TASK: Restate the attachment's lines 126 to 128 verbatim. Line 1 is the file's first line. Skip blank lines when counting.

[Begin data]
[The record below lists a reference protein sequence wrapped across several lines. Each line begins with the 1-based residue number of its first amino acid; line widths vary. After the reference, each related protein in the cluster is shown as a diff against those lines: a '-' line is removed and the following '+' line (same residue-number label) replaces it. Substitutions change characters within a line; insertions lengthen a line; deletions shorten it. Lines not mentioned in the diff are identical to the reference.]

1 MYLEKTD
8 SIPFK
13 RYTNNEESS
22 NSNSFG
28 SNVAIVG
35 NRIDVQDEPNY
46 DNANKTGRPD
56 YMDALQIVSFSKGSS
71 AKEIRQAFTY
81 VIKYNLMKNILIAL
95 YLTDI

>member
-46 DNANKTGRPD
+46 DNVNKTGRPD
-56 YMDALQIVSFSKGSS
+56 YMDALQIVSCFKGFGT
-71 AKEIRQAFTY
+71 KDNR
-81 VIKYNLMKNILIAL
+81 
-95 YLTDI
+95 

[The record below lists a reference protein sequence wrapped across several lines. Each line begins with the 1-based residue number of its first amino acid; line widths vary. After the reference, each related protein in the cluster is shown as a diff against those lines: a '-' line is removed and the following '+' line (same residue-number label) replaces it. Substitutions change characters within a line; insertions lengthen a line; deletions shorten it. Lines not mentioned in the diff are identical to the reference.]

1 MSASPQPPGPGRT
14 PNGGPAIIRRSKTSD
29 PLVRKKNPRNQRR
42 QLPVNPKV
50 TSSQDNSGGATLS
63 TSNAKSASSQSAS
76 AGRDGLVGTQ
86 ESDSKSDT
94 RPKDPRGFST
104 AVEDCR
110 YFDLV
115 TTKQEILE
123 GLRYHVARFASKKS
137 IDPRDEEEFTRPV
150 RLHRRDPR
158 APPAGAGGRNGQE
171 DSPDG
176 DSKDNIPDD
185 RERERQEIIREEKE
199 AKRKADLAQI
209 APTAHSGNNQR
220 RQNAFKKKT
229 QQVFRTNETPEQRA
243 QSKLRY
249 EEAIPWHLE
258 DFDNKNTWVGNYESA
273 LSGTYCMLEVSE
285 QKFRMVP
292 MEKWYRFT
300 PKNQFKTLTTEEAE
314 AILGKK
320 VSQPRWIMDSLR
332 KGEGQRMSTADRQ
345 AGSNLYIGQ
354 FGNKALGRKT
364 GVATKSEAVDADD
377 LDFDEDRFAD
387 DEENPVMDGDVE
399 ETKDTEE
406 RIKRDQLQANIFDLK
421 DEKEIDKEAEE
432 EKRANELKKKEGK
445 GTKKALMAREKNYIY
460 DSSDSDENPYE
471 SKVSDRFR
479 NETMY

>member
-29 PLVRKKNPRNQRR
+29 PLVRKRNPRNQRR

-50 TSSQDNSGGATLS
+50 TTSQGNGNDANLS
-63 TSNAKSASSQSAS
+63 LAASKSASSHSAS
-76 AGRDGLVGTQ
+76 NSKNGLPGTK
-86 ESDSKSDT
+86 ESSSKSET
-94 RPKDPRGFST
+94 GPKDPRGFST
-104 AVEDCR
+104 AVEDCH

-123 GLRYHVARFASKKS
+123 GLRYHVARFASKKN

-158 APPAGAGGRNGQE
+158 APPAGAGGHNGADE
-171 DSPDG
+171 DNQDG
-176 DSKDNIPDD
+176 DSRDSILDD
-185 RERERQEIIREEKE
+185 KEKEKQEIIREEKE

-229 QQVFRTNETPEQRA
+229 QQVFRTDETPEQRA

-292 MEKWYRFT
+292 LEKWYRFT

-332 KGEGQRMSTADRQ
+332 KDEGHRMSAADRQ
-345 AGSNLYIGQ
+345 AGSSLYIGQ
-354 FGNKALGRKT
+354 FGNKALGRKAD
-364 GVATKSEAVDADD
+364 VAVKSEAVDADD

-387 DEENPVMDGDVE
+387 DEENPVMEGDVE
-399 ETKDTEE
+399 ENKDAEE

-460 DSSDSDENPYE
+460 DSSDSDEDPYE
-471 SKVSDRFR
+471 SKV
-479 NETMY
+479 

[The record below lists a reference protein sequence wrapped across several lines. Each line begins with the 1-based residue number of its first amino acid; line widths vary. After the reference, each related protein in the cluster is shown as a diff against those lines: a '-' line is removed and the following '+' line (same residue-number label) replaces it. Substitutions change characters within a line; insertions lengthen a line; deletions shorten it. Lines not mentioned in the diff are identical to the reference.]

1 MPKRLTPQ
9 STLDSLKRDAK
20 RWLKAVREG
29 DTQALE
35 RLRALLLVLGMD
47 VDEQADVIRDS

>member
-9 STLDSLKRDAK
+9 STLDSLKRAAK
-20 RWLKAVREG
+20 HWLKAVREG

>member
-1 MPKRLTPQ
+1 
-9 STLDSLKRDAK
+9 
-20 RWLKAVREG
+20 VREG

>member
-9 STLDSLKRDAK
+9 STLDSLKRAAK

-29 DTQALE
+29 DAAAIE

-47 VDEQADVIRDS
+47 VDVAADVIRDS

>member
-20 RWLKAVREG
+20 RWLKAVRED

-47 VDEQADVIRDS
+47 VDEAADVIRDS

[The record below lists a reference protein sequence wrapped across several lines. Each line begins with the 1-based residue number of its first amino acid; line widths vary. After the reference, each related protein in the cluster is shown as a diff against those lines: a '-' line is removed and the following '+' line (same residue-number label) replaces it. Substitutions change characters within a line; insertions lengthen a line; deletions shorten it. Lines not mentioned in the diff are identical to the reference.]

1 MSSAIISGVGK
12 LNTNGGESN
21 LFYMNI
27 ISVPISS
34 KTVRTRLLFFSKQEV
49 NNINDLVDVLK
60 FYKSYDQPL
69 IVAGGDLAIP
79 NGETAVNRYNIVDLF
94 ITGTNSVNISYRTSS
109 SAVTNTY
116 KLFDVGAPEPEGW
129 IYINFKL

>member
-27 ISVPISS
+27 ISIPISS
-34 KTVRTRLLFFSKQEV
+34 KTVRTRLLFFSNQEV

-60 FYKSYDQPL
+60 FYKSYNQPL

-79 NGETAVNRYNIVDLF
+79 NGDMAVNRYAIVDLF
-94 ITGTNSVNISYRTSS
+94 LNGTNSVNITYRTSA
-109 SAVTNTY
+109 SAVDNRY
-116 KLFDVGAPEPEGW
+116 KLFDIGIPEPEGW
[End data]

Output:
-9 STLDSLKRDAK
+9 STLDSLKRAAK
-20 RWLKAVREG